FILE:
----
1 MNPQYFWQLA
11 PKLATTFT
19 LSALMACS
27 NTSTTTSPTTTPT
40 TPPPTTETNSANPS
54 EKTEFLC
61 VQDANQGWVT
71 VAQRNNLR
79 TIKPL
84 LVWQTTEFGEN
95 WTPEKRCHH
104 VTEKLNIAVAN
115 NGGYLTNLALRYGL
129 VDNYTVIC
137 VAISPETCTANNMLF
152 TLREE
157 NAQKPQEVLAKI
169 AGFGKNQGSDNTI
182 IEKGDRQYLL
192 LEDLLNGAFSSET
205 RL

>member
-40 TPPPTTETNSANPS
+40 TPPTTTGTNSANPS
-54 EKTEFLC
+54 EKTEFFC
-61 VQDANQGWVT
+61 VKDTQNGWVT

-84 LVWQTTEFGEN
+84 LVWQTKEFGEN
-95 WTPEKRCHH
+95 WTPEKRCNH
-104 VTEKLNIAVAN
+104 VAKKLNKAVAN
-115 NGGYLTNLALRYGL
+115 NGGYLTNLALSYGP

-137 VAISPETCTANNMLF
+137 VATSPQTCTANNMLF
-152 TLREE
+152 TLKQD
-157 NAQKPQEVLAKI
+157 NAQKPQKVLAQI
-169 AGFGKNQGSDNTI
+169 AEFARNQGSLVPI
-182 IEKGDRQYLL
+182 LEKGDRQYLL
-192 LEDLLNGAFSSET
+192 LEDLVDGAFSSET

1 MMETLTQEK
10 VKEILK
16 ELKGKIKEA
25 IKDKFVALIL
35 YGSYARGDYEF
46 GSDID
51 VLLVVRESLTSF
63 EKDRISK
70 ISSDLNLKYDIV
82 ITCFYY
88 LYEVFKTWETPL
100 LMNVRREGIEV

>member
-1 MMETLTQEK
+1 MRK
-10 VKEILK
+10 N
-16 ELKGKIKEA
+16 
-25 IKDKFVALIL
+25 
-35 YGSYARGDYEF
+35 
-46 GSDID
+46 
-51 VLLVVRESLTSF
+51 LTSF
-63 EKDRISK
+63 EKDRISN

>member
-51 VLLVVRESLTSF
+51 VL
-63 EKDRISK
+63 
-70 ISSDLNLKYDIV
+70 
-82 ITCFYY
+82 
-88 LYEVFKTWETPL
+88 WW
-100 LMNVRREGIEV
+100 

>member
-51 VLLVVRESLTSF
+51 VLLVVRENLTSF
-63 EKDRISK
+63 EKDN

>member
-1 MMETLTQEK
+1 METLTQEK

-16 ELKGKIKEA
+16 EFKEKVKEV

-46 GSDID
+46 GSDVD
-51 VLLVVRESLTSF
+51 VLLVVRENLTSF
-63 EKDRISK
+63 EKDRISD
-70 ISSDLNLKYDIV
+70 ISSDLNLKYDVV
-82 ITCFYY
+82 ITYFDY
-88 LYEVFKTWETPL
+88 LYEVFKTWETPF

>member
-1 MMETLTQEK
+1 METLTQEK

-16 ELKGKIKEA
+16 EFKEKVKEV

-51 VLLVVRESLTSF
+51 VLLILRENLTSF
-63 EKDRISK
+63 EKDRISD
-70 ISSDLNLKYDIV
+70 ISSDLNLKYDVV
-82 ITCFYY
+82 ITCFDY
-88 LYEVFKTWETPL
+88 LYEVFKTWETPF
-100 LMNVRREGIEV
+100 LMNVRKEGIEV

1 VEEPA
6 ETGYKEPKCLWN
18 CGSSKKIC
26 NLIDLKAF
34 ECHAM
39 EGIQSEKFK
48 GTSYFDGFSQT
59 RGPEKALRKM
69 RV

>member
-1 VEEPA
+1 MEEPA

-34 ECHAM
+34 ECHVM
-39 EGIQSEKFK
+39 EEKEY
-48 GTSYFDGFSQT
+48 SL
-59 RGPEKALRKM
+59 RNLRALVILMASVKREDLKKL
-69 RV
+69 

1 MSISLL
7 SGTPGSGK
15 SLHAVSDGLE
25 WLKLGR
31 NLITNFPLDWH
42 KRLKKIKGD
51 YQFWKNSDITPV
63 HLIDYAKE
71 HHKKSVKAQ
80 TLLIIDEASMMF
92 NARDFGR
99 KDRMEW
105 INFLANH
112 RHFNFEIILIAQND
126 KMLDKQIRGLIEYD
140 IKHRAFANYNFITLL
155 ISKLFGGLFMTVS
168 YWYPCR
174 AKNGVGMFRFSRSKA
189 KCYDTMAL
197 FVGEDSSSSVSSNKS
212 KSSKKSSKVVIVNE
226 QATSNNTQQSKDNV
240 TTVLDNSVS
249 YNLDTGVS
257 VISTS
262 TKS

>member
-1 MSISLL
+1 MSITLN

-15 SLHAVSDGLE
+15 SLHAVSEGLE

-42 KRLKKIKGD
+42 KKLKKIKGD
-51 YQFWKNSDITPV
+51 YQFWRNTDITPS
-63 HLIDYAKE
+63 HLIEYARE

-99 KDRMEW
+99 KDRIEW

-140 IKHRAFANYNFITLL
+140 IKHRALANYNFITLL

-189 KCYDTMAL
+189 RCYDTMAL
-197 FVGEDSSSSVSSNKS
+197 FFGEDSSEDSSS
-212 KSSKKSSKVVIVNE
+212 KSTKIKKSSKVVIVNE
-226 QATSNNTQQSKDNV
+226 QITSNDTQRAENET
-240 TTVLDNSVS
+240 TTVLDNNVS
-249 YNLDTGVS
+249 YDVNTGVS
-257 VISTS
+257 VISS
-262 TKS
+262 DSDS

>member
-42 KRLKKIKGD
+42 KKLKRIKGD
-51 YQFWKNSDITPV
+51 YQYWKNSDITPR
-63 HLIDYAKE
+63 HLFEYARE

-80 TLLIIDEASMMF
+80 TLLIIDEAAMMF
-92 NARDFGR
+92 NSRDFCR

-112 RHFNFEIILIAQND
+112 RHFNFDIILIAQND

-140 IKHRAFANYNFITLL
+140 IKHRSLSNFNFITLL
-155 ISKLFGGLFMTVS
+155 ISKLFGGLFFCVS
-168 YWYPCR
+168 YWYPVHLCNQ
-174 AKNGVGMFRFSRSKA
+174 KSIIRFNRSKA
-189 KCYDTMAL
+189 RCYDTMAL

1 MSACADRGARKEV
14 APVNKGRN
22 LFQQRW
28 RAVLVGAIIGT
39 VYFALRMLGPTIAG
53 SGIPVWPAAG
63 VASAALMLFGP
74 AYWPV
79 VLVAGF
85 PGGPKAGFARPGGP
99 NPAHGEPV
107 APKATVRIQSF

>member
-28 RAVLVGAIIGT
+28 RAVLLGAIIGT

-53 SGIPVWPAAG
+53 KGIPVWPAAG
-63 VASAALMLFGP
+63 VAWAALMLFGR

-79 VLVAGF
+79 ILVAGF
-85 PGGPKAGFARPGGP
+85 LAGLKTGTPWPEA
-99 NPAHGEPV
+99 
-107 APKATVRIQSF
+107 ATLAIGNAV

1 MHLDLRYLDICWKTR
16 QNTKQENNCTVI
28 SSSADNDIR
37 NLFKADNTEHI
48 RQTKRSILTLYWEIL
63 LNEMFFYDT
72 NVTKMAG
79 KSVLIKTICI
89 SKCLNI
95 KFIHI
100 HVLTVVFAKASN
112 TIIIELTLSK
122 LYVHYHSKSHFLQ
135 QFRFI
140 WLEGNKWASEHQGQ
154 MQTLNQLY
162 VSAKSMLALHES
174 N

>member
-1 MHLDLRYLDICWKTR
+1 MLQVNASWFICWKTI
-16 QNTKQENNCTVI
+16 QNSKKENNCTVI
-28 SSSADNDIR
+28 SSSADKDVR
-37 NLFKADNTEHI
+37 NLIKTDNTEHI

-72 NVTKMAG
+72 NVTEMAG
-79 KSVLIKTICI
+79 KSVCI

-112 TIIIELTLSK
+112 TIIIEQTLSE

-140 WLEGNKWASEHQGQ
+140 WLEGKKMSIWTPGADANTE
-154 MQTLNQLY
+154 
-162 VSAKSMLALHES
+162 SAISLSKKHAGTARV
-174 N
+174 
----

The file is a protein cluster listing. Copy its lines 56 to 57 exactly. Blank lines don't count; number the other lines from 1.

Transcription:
63 EKDRISK
70 ISSDLNLKYDIV